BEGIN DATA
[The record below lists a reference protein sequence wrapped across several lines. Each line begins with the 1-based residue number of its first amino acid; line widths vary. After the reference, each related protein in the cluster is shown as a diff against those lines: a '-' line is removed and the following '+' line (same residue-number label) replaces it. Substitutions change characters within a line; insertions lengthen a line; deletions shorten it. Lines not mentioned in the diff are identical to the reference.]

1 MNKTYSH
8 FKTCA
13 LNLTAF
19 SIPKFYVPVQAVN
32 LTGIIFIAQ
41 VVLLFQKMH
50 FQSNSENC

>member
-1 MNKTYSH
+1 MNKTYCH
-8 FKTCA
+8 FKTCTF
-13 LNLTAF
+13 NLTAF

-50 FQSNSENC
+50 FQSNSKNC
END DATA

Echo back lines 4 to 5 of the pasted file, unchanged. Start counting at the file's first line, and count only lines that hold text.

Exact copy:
13 LNLTAF
19 SIPKFYVPVQAVN